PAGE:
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- with COA members Jake LaChapelle and Newt Kershner
The Gowanus Canal is clean; you can even drink the water. The intensive remediation begun in 2011 has run its course, but not quite as expected. The clean-up utilized several technologies considered advanced at that time. The edges of the canal were landscaped to control storm water runoff, and new plant species whose natural biological processes could clean the water were introduced to the canal. The technology was known as phytoremediation. In 2015, active mechanical systems were installed in the canal in an effort to flush and contain the pollutants.

By the thirties, the plants had evolved to become highly efficient. Their appetite for pollutants became insatiable. Though the water was cleaner, high concentrations of pollutants could be found in the mechanical remediation sites. Naturally, the plants colonized the machines. Soon, the plant concentration at the collection machines became so dense that the machines were scarcely identifiable. By the end of the decade, the plants had set the machines free. The new hybrid plant/machines roamed the canal looking for new pollution to eat. Scientists named this hybrid system the bioplurb.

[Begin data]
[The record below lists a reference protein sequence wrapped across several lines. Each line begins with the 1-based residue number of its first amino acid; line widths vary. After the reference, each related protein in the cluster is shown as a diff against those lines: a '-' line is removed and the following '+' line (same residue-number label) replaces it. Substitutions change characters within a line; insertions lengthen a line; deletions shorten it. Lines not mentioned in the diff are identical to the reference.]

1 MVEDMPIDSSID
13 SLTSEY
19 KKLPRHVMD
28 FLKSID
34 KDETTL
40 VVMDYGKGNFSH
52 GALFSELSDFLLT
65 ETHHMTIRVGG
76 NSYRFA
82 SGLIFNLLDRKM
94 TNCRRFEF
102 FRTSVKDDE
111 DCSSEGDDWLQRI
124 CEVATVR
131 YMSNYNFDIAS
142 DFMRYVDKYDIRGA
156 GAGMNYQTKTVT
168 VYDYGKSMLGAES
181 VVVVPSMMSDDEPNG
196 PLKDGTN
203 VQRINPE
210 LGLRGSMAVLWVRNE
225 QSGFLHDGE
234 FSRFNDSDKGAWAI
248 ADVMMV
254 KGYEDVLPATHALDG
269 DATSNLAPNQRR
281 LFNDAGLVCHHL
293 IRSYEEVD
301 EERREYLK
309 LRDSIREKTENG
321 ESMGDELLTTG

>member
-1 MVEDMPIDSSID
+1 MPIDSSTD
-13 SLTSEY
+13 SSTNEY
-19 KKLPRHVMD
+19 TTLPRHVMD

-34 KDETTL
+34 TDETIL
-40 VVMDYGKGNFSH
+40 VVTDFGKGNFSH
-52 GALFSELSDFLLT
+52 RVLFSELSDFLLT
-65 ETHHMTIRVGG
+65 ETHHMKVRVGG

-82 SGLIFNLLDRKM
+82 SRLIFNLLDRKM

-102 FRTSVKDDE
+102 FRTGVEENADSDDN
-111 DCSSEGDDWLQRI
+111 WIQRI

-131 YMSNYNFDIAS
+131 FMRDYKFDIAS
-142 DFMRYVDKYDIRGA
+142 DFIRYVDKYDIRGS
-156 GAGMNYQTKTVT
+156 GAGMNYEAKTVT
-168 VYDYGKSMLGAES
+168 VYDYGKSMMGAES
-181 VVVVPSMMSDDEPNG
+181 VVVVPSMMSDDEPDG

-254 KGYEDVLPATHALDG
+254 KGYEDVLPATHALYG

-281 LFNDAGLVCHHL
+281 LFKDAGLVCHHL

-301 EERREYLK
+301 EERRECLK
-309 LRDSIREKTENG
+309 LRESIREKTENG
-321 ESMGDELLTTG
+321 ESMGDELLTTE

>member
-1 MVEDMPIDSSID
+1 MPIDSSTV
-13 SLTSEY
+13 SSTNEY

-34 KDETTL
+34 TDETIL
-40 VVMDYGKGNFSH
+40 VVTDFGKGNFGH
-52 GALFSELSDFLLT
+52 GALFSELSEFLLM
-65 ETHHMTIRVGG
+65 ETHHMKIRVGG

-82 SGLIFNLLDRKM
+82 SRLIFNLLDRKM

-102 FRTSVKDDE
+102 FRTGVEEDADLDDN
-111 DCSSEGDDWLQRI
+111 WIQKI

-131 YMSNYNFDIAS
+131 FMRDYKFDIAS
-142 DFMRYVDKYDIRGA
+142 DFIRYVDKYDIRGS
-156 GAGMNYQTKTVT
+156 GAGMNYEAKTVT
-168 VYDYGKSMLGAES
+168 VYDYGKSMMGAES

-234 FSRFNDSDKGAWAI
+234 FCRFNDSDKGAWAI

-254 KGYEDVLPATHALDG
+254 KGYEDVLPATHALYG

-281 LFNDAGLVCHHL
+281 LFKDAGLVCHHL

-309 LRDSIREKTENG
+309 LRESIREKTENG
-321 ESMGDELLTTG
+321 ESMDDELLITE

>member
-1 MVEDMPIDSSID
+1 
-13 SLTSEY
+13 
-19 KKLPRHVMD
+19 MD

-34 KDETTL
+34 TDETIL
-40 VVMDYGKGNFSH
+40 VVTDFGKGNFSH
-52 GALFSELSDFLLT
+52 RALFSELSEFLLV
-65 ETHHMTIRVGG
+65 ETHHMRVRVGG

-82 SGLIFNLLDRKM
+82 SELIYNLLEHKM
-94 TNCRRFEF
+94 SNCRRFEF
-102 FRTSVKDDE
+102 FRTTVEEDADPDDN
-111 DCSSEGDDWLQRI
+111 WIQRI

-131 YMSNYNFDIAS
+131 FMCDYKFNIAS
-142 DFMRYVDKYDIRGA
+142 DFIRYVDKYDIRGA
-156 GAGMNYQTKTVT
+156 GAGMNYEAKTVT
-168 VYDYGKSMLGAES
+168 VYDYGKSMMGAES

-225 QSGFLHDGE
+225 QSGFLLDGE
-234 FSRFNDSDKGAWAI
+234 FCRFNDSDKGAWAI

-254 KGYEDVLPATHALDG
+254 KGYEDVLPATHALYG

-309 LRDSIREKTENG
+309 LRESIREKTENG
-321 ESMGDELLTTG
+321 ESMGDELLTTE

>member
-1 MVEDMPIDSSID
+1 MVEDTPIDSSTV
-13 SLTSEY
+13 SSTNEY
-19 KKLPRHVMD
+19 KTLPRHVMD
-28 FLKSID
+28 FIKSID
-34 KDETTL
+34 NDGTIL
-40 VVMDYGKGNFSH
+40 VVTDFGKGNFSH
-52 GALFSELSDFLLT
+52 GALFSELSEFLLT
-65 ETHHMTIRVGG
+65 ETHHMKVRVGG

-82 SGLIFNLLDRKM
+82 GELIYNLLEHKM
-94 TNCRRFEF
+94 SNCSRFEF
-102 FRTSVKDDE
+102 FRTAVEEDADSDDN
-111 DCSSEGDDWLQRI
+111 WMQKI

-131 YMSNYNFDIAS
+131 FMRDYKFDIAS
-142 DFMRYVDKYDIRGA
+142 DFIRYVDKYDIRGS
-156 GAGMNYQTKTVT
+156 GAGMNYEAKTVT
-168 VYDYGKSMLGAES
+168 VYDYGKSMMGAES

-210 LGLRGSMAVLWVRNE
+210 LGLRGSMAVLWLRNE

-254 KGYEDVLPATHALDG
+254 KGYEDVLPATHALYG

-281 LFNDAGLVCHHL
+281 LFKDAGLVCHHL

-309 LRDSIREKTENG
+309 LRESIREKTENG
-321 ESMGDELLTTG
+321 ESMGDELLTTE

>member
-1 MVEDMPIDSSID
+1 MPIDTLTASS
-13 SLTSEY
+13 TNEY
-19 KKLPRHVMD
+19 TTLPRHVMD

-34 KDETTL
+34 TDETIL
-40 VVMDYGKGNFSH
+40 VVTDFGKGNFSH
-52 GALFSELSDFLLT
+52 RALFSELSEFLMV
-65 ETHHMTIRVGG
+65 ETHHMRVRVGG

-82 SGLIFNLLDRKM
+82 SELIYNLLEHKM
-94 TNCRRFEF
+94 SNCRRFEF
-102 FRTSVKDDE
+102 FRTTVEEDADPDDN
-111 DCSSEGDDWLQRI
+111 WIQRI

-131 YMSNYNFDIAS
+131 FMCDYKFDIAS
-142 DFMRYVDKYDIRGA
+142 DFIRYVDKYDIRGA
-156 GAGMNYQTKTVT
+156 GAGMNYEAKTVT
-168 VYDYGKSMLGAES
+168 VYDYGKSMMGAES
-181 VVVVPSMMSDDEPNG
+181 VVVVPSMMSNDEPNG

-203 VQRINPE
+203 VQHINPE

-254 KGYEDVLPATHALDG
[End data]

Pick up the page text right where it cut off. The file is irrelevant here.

In the last decade, much of the bioplurb has starved. The water is no longer rich pollution. What remains is a bio-industrial ruin. The 2050, bioplurb is a relic of an industrial past. No longer functioning in its former role, it has become an amenity in the canal and the surrounding neighborhood. Swimmers climb its stalks and dive off into the clean water. Its branches have infiltrated local architecture creating transient spaces. Larger root-balls straddle the canal creating new and unplanned crossings.

The bioplurb has given a new identity to Gowanus. Its bioluminescence illuminates the canal at night. The locals swim at all hours under its soft glow. By reference to Coney Island, the locals call their night activity, “Electric Swimming.”